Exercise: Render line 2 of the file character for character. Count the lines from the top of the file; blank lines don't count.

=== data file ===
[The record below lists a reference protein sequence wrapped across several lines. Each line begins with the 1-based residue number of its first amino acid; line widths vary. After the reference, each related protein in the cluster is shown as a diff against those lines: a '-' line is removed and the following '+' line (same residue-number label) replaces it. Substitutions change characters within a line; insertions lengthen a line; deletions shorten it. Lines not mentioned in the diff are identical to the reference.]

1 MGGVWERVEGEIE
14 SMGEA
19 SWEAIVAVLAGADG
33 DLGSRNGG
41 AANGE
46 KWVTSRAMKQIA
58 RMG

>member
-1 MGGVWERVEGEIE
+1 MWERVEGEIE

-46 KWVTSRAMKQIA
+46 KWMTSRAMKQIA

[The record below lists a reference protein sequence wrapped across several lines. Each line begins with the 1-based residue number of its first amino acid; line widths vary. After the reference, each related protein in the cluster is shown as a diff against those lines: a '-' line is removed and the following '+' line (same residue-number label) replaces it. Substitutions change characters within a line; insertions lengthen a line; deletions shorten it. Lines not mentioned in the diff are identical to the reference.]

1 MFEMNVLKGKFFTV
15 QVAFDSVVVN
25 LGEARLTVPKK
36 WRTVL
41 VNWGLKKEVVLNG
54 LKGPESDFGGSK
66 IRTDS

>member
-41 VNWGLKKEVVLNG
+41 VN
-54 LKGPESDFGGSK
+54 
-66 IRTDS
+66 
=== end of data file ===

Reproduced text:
1 MGGVWERVEGEIE